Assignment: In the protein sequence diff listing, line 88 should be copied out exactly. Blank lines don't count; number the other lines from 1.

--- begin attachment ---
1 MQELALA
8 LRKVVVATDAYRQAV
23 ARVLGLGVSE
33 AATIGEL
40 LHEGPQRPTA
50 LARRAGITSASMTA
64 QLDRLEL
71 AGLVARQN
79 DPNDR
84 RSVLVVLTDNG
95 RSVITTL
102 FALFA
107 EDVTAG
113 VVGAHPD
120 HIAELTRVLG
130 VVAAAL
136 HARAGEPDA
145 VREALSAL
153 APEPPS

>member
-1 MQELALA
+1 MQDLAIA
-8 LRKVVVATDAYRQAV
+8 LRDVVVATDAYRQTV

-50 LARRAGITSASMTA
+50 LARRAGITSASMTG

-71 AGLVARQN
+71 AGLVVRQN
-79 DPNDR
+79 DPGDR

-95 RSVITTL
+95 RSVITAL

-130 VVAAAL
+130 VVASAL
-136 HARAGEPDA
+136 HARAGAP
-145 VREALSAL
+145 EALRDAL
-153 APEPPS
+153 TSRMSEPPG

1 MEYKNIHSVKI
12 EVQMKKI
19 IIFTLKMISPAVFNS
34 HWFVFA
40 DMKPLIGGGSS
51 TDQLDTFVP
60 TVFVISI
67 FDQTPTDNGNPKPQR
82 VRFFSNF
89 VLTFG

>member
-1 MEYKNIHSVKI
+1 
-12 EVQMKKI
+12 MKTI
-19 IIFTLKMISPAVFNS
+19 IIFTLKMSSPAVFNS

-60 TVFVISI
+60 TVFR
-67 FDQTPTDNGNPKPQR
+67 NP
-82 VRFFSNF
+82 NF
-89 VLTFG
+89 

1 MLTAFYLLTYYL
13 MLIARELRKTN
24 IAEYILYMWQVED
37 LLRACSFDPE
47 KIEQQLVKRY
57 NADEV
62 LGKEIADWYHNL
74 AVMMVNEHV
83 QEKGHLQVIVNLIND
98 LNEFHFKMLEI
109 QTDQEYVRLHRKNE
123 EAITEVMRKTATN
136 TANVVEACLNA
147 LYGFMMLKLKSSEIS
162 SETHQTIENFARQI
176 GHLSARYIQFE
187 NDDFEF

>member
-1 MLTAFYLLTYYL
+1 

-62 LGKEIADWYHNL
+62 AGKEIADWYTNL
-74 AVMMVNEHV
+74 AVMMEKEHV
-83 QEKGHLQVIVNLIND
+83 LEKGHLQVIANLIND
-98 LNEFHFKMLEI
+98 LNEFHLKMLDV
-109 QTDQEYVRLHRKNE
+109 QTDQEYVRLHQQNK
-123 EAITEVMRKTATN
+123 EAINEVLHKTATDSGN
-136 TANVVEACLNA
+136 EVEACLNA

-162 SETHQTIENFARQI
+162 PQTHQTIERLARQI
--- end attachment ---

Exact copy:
-74 AVMMVNEHV